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What is Compulsory Deductible and Voluntary Deductible in Motor Insurance?

Last Updated: Nov 17, 2020 | 15,523 Views
Compulsory Deductible is also known as Compulsory Excess in motor insurance. It is the part of the claim amount which you will have to bear out of your pocket. The amount is decided by the Insurance Regulator.
  • For cars not exceeding 1500 cc, the amount is fixed as Rs. 1,000
  • For cars exceeding 1500 cc, the amount is fixed as Rs. 2,000
  • For two wheelers, the amount is fixed at Rs. 100
Let me explain this with an example:

If your car is damaged and the total claim amount is Rs. 8,000. In case your vehicle is a 1499 cc vehicle, you will have to bear Rs. 1,000 out of your pocket and only the balance amount of Rs. 7,000 will be paid by the insurance company. This is put in place to discourage small claims and encourage good driving.

Voluntary Deductible is also known as Voluntary excess in motor insurance parlance. This is an amount which you promise to pay in case a claim arises. In return you are offered a discount on your premium. By promising to pay Rs. 2,500 you may get a discount of 15-20% on the own damage component of your premium.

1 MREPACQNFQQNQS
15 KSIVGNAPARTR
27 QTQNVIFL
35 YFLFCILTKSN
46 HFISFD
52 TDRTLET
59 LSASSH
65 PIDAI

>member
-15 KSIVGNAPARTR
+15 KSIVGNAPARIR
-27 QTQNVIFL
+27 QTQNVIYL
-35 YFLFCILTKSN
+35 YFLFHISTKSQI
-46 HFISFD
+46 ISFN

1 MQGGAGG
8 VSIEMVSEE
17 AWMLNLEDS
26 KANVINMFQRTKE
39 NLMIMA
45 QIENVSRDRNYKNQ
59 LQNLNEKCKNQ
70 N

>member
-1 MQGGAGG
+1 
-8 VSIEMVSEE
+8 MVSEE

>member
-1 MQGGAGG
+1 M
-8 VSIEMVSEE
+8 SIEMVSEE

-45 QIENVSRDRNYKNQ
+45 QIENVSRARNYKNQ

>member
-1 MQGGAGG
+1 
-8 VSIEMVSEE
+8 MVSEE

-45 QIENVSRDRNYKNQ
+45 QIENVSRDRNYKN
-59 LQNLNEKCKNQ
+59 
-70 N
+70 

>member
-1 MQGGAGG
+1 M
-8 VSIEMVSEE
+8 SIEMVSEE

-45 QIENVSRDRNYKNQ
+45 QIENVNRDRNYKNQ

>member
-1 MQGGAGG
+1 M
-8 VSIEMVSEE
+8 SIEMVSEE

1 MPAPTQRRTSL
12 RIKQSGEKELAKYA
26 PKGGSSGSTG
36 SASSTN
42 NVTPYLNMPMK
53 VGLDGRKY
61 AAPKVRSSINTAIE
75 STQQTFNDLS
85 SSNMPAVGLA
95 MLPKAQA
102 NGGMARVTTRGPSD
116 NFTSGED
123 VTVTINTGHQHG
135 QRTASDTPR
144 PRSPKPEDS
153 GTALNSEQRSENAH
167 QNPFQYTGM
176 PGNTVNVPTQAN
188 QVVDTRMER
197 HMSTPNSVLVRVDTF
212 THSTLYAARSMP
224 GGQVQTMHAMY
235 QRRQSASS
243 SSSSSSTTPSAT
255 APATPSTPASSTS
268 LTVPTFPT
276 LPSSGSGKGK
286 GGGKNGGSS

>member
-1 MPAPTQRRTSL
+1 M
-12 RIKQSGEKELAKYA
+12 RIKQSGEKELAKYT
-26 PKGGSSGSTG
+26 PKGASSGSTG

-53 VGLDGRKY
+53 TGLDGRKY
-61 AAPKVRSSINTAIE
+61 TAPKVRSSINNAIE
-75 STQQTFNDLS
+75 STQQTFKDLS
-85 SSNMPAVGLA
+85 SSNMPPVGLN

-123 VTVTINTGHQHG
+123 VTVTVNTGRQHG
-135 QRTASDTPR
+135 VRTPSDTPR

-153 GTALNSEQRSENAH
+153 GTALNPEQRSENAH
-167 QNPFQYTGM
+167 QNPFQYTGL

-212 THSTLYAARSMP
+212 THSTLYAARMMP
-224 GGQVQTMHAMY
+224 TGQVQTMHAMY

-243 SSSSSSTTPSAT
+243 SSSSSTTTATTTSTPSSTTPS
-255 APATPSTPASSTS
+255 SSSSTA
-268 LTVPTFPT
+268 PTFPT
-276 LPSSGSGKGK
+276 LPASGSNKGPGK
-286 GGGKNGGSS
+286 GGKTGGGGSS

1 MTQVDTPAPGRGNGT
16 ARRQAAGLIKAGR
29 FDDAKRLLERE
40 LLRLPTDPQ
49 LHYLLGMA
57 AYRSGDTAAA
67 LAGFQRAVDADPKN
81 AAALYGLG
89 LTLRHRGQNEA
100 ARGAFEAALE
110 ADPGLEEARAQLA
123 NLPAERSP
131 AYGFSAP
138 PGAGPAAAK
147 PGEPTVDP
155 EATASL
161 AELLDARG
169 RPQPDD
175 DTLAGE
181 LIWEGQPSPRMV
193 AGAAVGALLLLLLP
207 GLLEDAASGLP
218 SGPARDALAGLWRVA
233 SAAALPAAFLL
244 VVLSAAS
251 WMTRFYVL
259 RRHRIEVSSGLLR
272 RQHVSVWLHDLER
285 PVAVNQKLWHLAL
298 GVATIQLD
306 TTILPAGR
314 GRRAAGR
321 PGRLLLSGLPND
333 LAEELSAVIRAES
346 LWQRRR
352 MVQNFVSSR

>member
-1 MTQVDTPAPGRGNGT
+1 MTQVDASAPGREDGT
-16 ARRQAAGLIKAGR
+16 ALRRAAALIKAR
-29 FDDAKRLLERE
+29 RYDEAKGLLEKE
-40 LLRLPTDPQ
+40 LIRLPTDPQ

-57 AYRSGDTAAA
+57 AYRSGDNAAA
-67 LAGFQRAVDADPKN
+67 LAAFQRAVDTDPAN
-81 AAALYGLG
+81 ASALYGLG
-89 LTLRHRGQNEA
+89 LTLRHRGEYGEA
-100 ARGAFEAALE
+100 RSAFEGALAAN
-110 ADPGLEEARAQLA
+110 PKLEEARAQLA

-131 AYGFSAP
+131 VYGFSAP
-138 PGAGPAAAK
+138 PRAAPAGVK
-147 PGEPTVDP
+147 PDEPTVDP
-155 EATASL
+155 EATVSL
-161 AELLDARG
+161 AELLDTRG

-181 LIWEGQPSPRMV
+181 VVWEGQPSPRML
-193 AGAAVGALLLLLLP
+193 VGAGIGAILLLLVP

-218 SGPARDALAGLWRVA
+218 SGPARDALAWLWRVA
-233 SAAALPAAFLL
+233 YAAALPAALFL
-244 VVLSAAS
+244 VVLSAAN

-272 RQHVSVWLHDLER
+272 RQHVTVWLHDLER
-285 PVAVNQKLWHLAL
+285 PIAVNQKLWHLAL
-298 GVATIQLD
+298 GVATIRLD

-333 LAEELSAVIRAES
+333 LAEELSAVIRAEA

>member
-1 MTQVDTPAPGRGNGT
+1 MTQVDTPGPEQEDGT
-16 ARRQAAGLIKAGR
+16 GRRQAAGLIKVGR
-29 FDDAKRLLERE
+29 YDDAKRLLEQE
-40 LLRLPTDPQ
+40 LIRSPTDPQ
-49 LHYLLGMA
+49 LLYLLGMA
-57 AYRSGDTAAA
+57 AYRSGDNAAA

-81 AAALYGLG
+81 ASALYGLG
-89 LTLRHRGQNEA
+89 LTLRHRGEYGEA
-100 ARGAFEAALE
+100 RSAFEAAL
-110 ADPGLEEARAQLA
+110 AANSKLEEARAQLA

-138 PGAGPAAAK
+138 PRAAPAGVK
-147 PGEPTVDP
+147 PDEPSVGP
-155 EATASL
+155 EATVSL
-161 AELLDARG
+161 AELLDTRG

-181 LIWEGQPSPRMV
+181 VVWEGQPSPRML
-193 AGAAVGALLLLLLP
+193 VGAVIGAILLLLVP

In the above example, if you had opted for a Voluntary Deductible of Rs. 2,500 you would have to pay Rs. 1,000 and Compulsory Deductible and Rs. 2,500 and Voluntary Deductible. Hence you’re the payout received by you would be Rs. 4,500 (Rs. 8,000 - 1,000 – 2,500). This is useful for those who are relatively sure of not making claims and hence can save on the overall premiums. If you are a careful driver and don’t have a history of not making claims, this can work to your advantage in terms of lower premiums.

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